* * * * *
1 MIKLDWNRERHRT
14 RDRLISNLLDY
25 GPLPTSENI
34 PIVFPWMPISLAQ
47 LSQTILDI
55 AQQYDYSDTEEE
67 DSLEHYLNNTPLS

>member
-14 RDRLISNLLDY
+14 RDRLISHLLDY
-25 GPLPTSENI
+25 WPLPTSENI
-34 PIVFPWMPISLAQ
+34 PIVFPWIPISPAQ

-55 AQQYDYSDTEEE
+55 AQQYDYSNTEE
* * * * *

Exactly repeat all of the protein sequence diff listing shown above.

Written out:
1 MIKLDWNRERHRT
14 RDRLISNLLDY
25 GPLPTSENI
34 PIVFPWMPISLAQ
47 LSQTILDI
55 AQQYDYSDTEEE
67 DSLEHYLNNTPLS

>member
-14 RDRLISNLLDY
+14 RDRLISHLLDY
-25 GPLPTSENI
+25 WPLPTSENI
-34 PIVFPWMPISLAQ
+34 PIVFPWIPISPAQ

-55 AQQYDYSDTEEE
+55 AQQYDYSNTEE